Environmental inequalities are diverse, encompassing for example unequal exposure to rising sea levels, unequal effects of carbon taxes, unequal contributions to pollution or unequal access to environmental policy-making. The academic literature has explored these various challenges and contributed, along with civil society movements, to the adoption of specific policies in some countries. Looking mainly at the work of leading international think tanks, this brief reviews through this lens the state of current policy debates on the topic, and intends to propose a draft agenda for applied policy research on environmental inequalities, as well as some insights for policymakers.


  • "Environmental inequalities", or more precisely the political challenges behind this concept, are a concern for policymakers. This is largely due to the work of civil society movements and research over the past decades.
  • The policy discussion, as reflected in global think tank publications, tends to focus on energy and climate-related inequalities. One should wonder whether this focus is also a reality for policymakers, with less political attention and actions to fight environmental inequalities related to local pollution, biodiversity loss, etc.
  • Exposure inequalities are extensively discussed by think tanks concerning developing countries, and much less elsewhere. Policy makers in developed countries are not blind to exposure inequalities however: they are concerned by the unequal impacts of air pollution on health for example. But action still has to be undertaken to move beyond mapping and elaborating diagnostics.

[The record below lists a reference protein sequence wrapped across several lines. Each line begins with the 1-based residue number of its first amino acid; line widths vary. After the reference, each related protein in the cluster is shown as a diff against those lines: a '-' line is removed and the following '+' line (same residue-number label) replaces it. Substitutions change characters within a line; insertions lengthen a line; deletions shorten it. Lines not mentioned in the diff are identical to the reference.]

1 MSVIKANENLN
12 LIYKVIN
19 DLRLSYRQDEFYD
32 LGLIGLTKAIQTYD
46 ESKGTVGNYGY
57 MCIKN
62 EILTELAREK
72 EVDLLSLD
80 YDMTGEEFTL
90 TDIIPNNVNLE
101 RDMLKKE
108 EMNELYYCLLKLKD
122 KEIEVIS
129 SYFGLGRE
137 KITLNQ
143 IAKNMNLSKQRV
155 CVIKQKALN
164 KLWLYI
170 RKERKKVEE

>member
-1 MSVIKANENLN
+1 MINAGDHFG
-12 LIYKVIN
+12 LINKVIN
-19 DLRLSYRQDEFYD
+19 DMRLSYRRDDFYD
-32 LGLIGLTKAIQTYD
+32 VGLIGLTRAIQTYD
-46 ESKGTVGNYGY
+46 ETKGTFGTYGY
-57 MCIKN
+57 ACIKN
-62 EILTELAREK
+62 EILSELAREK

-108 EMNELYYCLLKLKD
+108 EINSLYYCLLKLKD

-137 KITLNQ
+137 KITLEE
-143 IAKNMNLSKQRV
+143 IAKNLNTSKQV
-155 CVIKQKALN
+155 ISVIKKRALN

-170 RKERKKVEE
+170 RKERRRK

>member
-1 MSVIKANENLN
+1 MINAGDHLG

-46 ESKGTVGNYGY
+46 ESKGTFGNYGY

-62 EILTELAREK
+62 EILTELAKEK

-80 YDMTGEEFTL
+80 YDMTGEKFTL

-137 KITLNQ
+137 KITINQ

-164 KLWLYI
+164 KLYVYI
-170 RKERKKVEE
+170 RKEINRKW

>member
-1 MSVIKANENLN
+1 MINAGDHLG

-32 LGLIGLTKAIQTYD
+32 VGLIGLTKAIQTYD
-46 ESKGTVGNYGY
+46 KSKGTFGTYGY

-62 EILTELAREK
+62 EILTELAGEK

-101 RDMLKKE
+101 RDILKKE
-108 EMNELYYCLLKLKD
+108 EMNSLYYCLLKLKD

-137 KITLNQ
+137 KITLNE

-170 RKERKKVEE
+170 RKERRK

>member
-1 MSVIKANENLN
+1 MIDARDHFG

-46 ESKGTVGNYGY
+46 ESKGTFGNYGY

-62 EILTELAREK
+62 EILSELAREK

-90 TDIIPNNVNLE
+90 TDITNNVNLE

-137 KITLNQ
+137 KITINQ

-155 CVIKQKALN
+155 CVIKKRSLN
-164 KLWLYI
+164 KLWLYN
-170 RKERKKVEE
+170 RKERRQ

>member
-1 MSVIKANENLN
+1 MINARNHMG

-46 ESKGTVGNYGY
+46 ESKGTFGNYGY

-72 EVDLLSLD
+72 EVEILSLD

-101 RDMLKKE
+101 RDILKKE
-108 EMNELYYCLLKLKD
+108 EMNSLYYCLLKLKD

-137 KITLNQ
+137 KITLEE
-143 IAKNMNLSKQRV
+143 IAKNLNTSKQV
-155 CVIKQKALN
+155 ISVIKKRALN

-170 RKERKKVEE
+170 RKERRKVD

• Policy-effect as well as exposure inequalities are too often treated via short-term solutions (i.e. building dams to face rising sea levels, or cash transfer to counter carbon tax effects), whereas solutions that address the root causes of inequalities are also needed (redefining urban planning, or directing energy efficiency strategies towards specific people or territories).
  • Few countries have so far developed comprehensive strategies that encompass all types of environmental inequalities. They may however be useful to guide and increase action of all policy-making bodies. The development of policy exchange platforms between developing and developed countries on the topic of environmental inequalities, to share and discuss policy options, their limits and their effectiveness, can be an interesting way to go.
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